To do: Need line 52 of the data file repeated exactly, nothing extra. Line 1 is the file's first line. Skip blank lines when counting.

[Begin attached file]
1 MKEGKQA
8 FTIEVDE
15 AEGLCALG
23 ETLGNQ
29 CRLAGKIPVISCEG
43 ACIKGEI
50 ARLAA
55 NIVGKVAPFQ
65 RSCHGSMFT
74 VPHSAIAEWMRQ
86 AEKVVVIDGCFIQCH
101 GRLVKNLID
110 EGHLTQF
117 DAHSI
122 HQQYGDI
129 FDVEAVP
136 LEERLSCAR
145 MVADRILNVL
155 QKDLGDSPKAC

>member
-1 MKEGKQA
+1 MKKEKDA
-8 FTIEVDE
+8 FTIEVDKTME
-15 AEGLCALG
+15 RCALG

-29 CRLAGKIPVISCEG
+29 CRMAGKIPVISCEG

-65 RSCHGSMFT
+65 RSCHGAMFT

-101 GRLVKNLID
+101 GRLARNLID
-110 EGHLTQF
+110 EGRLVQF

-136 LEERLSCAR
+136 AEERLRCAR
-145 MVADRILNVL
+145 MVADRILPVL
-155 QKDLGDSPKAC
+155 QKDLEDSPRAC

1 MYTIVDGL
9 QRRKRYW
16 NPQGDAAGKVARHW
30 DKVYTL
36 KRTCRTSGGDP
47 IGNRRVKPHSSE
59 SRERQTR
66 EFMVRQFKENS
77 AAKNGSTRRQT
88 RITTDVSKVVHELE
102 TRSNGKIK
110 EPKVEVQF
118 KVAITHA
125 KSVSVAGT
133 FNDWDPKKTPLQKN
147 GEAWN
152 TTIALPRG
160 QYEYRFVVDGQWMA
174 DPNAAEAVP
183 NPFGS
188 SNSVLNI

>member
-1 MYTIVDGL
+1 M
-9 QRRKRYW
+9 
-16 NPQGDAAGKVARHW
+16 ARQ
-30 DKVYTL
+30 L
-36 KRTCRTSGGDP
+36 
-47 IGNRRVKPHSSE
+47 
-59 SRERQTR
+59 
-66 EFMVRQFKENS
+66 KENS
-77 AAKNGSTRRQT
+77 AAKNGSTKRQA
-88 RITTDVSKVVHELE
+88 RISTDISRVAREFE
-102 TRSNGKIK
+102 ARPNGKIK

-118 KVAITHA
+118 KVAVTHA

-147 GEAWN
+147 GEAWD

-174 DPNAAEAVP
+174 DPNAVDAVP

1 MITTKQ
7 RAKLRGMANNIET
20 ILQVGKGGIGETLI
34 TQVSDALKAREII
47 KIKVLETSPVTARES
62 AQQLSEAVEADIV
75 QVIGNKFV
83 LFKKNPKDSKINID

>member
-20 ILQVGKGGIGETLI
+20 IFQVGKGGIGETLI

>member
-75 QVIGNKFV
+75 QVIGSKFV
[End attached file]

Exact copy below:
110 EPKVEVQF